Abstract #T173

# T173
Rumen-protected choline or methionine affects the choline metabolite profile of plasma and milk and alters expression of genes associated with choline and lipid metabolism in periparturient cows.
S. B. Potts*1, K. M. Brady1, C. M. Scholte1, K. M. Moyes1, R. A. Erdman1, 1University of Maryland, College Park, MD.

To better understand the beneficial effects of rumen-protected choline (RPC), rumen-protected Met (RPM), and their interaction, our objective was to determine if these nutrients modify the choline metabolite profile of plasma and milk or influence hepatic expression of genes associated with choline, Met, and lipid metabolism in periparturient cows. Cows (25 primigravid, 29 multigravid) were blocked by expected calving date and parity and assigned to one of 4 treatments: CON (no RPC or RPM); CHO (60 g/d RPC); MET (12 g/d RPM prepartum; 18 g/d RPM postpartum); or CHO + MET. Treatments were applied daily as a top-dress from 19 ± 2 d prepartum through 35 d in milk (DIM). Blood and milk samples were collected at 7 and 14 DIM for analysis of choline metabolites, including 16 species of phosphatidylcholine (PC). Liver collected at 7 DIM from multiparous cows was used for gene expression analysis. Blood and milk data were analyzed using a mixed model that included fixed effects of choline, Met, and day (7 or 14 DIM), and random effects of cow and block. Pretreatment blood metabolite concentrations were included as covariates. RPC reduced milk betaine yield in multiparous cows (P = 0.05) and tended to increase it in primiparous cows (P = 0.09), but these changes were driven by changes in milk yield. RPC and RPM increased yields of 4 and 3 PC species by an average of 101 (P ≤ 0.02) and 81% (P ≤ 0.03), respectively, for multiparous cows. RPM also reduced plasma free choline concentration by 10% (P = 0.03), while RPC tended to increase glycerolphosphocholine concentration by 58% in multiparous cows (P = 0.07). When fed without RPM, RPC tended to increase hepatic expression of betaine-homocysteine methyltransferase (CHO x MET: P = 0.09) and phosphate cytidylyltransferase 1 choline α (CHO x MET: P = 0.10). Additionally, RPC tended to decrease expression of 3-hydroxy-3-methylglutaryl-CoA synthase 2 (P = 0.10) and peroxisome proliferator activated receptor α (P = 0.08). Our results indicate that both Met and choline have different effects on choline metabolism in periparturient cows and that these effects vary between primi- and multiparous cows.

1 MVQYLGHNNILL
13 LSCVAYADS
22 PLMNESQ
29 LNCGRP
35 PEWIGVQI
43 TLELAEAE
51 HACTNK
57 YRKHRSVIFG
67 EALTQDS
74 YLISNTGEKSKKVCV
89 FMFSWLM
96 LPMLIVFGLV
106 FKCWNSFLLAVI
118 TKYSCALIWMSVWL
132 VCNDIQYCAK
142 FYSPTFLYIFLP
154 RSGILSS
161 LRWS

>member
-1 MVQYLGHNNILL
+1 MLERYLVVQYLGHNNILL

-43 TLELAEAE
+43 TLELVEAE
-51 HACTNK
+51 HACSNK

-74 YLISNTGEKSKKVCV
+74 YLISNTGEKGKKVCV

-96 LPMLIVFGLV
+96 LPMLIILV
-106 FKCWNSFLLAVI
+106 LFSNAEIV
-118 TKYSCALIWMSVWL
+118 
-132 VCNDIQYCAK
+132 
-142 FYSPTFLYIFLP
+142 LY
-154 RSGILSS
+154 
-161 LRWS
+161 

Key Words: methionine, choline metabolite, gene expression